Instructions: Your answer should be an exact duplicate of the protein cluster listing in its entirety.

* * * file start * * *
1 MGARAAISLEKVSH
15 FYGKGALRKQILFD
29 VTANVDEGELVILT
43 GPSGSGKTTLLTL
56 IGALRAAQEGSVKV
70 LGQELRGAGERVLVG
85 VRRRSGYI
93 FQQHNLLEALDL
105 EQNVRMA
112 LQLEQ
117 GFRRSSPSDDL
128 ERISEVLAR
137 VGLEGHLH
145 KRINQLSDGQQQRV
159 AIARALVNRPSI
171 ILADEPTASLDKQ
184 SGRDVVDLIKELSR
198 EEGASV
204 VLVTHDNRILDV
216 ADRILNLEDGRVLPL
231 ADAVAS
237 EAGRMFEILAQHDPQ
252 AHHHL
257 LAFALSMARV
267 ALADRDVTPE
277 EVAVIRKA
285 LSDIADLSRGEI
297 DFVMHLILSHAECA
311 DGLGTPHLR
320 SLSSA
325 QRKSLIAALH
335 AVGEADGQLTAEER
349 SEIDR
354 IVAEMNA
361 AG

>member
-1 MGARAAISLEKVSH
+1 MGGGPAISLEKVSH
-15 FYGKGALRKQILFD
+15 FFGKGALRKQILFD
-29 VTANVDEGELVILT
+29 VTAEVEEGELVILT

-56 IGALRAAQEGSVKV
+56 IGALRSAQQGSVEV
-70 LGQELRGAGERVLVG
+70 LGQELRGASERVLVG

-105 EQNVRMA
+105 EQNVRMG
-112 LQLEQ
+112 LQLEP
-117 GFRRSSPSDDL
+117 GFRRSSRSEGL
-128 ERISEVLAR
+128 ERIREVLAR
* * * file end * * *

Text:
1 MGARAAISLEKVSH
15 FYGKGALRKQILFD
29 VTANVDEGELVILT
43 GPSGSGKTTLLTL
56 IGALRAAQEGSVKV
70 LGQELRGAGERVLVG
85 VRRRSGYI
93 FQQHNLLEALDL
105 EQNVRMA
112 LQLEQ
117 GFRRSSPSDDL
128 ERISEVLAR
137 VGLEGHLH
145 KRINQLSDGQQQRV
159 AIARALVNRPSI
171 ILADEPTASLDKQ
184 SGRDVVDLIKELSR
198 EEGASV
204 VLVTHDNRILDV
216 ADRILNLEDGRVLPL
231 ADAVAS
237 EAGRMFEILAQHDPQ
252 AHHHL
257 LAFALSMARV
267 ALADRDVTPE
277 EVAVIRKA
285 LSDIADLSRGEI
297 DFVMHLILSHAECA
311 DGLGTPHLR
320 SLSSA
325 QRKSLIAALH
335 AVGEADGQLTAEER
349 SEIDR
354 IVAEMNA
361 AG

>member
-1 MGARAAISLEKVSH
+1 MGGGPAISLEKVSH
-15 FYGKGALRKQILFD
+15 FFGKGALRKQILFD
-29 VTANVDEGELVILT
+29 VTAEVEEGELVILT

-56 IGALRAAQEGSVKV
+56 IGALRSAQQGSVEV
-70 LGQELRGAGERVLVG
+70 LGQELRGASERVLVG

-105 EQNVRMA
+105 EQNVRMG
-112 LQLEQ
+112 LQLEP
-117 GFRRSSPSDDL
+117 GFRRSSRSEGL
-128 ERISEVLAR
+128 ERIREVLAR